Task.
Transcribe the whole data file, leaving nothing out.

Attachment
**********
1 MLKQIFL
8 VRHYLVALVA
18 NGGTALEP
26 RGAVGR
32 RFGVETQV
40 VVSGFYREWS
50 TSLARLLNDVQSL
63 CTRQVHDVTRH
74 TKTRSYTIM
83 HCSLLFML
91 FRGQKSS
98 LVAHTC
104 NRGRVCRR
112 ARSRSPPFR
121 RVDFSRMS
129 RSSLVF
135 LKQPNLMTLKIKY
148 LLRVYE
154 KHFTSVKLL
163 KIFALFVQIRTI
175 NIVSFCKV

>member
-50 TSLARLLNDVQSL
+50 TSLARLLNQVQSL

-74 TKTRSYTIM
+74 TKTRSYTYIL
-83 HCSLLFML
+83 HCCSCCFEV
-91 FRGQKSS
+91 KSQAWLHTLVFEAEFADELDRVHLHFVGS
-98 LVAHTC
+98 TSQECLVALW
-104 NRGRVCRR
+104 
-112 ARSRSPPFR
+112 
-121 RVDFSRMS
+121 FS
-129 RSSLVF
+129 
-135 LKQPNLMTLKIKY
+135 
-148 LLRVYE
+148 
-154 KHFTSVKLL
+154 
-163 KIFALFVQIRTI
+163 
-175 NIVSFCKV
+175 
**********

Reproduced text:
1 MLKQIFL
8 VRHYLVALVA
18 NGGTALEP
26 RGAVGR
32 RFGVETQV
40 VVSGFYREWS
50 TSLARLLNDVQSL
63 CTRQVHDVTRH
74 TKTRSYTIM
83 HCSLLFML
91 FRGQKSS
98 LVAHTC
104 NRGRVCRR
112 ARSRSPPFR
121 RVDFSRMS
129 RSSLVF
135 LKQPNLMTLKIKY
148 LLRVYE
154 KHFTSVKLL
163 KIFALFVQIRTI
175 NIVSFCKV

>member
-50 TSLARLLNDVQSL
+50 TSLARLLNQVQSL

-74 TKTRSYTIM
+74 TKTRSYTYIL
-83 HCSLLFML
+83 HCCSCCFEV
-91 FRGQKSS
+91 KSQAWLHTLVFEAEFADELDRVHLHFVGS
-98 LVAHTC
+98 TSQECLVALW
-104 NRGRVCRR
+104 
-112 ARSRSPPFR
+112 
-121 RVDFSRMS
+121 FS
-129 RSSLVF
+129 
-135 LKQPNLMTLKIKY
+135 
-148 LLRVYE
+148 
-154 KHFTSVKLL
+154 
-163 KIFALFVQIRTI
+163 
-175 NIVSFCKV
+175 